LONDON, _October 20th_, 1883.
PART I. CHILDHOOD AND GIRLHOOD
PART II. WOMANHOOD AND QUEENHOOD
PART III. WIFEHOOD AND MOTHERHOOD
PART IV. WIDOWHOOD
1. THE PRINCESS VICTORIA. 2. QUEEN VICTORIA AT THE AGE OF 18. 3. THE DUCHESS OF KENT, MOTHER OF THE QUEEN. 4. THE QUEEN AT THE AGE OF 64. 5. PRINCE ALBERT, HUSBAND OF THE QUEEN.
CHILDHOOD AND GIRLHOOD.
Sketch of the Princess Charlotte--Her Love for her Mother--Anecdotes--Her Happy Girlhood--Her Marriage with Prince Leopold--Her Beautiful Life at Claremont--Baron Stockmar, the Coburg Mentor--Death of the Princess Charlotte.
It seems to me that the life of Queen Victoria cannot well be told without a prefacing sketch of her cousin, the Princess Charlotte, who, had she lived, would have been her Queen, and who was in many respects her prototype. It is certain, I think, that Charlotte Augusta of Wales, that lovely miracle-flower of a loveless marriage, blooming into a noble and gracious womanhood, amid the petty strifes and disgraceful intrigues of a corrupt Court, by her virtues and graces, by her high spirit and frank and fearless character, prepared the way in the loyal hearts of the British people, for the fair young kinswoman, who, twenty-one years after her own sad death, reigned in her stead.
Through all the bright life of the Princess Charlotte--from her beautiful childhood to her no less beautiful maturity--the English people had regarded her proudly and lovingly as their sovereign, who was to be; they had patience with the melancholy madness of the poor old King, her grandfather, and with the scandalous irregularities of the Prince Regent, her father, in looking forward to happier and better things under a good woman's reign; and after all those fair hopes had been coffined with her, and buried in darkness and silence, their hearts naturally turned to the royal little girl, who might possibly fill the place left so drearily vacant. England had always been happy and prosperous under Queens, and a Queen, please God, they would yet have.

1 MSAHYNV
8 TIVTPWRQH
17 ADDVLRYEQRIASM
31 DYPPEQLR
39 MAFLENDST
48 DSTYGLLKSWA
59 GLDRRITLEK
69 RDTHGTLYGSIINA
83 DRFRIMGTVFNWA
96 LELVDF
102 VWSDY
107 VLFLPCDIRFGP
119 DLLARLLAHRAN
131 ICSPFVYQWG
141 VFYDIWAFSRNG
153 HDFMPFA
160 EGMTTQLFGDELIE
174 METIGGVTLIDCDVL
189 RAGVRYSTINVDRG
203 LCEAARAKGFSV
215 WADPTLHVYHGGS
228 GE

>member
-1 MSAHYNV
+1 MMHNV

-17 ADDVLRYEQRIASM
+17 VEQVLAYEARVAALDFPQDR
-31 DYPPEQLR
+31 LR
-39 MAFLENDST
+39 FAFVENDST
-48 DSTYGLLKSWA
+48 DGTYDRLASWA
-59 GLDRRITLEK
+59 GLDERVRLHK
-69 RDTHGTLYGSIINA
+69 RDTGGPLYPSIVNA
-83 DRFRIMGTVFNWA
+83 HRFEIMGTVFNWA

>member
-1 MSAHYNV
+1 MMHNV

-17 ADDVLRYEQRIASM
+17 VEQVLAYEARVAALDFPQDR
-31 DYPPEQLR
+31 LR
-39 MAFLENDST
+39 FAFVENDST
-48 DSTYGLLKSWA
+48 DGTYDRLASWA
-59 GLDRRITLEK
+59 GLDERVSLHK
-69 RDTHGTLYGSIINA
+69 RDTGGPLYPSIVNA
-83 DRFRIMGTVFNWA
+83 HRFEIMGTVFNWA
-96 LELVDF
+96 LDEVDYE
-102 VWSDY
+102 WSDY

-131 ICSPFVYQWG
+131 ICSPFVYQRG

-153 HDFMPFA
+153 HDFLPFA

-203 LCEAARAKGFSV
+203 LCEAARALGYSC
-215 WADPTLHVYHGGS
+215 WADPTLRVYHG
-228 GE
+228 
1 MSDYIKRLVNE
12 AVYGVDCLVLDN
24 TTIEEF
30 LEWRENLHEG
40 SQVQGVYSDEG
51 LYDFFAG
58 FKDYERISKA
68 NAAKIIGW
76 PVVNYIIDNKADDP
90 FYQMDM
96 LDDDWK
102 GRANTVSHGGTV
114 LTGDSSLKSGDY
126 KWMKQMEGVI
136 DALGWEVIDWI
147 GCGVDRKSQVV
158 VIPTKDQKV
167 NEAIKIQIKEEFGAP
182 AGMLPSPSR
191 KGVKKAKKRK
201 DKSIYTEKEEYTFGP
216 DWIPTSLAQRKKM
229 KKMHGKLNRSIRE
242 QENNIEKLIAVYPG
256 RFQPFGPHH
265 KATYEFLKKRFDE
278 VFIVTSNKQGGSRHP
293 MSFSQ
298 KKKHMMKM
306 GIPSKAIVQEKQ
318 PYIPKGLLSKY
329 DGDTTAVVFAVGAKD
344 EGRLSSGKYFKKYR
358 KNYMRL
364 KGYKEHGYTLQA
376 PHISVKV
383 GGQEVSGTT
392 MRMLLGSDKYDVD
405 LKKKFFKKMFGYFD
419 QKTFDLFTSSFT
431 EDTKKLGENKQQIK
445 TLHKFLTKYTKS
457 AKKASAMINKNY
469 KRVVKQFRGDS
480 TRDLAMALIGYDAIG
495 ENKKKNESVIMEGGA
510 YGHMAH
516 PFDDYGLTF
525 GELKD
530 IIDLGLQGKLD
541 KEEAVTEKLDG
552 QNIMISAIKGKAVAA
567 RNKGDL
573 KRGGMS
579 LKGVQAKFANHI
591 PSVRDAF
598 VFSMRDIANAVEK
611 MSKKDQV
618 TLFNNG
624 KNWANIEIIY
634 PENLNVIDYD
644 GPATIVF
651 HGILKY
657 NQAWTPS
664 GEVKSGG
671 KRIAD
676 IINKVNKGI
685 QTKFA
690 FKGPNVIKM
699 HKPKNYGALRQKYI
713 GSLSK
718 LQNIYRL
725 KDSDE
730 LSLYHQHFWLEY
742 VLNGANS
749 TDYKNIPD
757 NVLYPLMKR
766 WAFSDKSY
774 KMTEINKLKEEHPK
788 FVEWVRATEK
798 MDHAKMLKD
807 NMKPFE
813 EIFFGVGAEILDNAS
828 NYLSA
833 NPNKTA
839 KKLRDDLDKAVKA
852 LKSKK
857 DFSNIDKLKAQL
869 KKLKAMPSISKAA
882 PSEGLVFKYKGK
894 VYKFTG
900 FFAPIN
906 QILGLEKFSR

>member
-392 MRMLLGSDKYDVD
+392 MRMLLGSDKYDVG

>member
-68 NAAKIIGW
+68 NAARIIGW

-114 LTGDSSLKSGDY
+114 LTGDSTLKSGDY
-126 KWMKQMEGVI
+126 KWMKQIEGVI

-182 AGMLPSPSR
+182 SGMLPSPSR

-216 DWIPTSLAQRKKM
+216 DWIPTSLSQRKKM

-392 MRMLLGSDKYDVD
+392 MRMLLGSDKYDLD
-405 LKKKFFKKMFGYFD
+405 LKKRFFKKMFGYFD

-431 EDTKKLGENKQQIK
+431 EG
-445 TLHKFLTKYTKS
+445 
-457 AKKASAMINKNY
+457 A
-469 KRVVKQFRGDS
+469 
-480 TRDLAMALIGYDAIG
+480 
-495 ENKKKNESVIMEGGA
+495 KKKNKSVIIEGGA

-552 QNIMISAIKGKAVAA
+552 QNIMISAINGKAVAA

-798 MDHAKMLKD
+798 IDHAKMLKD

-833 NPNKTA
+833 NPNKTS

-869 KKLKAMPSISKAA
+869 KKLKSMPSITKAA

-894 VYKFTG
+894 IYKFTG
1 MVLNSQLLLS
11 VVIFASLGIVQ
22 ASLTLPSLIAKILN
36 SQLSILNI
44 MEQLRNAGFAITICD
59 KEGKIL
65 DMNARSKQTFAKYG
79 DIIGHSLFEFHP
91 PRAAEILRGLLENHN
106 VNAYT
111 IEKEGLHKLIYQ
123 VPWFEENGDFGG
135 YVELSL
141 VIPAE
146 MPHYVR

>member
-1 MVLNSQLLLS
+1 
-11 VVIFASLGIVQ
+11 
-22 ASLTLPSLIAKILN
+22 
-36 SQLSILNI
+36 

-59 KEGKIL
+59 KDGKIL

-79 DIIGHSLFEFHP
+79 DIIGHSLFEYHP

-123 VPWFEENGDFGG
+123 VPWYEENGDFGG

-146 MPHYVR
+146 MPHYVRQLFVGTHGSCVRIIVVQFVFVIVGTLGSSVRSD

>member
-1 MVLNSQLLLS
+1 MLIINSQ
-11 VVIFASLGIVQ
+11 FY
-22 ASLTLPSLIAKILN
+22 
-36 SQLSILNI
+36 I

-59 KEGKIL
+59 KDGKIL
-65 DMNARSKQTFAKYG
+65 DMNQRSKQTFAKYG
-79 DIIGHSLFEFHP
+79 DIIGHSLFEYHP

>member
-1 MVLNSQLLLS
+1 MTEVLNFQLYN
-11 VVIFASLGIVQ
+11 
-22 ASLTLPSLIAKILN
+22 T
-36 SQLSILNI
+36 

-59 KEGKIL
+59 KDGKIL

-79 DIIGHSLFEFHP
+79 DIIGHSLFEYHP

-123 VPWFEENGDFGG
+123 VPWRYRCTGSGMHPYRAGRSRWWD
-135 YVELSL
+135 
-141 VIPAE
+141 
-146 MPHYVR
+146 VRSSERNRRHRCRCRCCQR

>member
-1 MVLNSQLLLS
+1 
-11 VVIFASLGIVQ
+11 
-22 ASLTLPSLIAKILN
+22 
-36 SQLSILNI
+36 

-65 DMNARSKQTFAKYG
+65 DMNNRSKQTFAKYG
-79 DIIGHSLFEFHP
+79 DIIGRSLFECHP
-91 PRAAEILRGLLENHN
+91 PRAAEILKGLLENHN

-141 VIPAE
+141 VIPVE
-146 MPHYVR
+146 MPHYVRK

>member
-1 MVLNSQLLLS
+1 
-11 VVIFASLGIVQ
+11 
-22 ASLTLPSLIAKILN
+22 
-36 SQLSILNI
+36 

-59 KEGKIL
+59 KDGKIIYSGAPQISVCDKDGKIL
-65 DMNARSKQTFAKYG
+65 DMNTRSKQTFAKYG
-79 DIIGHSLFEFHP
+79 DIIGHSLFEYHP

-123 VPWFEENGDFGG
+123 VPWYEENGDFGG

The Princess Charlotte was the only child of the marriage of the Prince Regent, afterwards George IV., with the Princess Caroline of Brunswick, Her childhood was overshadowed by the hopeless estrangement of her parents. She seems to have especially loved her mother, and by the courage and independence she displayed in her championship of that good- hearted but most eccentric and imprudent woman, endeared herself to the English people, who equally admired her pluck and her filial piety--on the maternal side. They took a fond delight in relating stories of rebellion against her august papa, and even against her awful grandmamma, Queen Charlotte. They told how once, when a mere slip of a girl, being forbidden to pay her usual visit to her poor mother, she insisted on going, and on the Queen undertaking to detain her by force, resisted, struggling right valiantly, and after damaging and setting comically awry the royal mob-cap, broke away, ran out of the palace, sprang into a hackney-coach, and promising the driver a guinea, was soon at her mother's house and in her mother's arms. There is another--a Court version of this hackney-coach story--which states that it was not the Queen, but the Prince Regent that the Princess ran away from--so that there could have been no assault on a mob-cap. But the common people of that day preferred the version I have given, as more piquant, especially as old Queen Charlotte was known to be the most solemnly grand of grandmammas, and a personage of such prodigious dignity that it was popularly supposed that only Kings and Queens, with their crowns actually on their heads, were permitted to sit in her presence.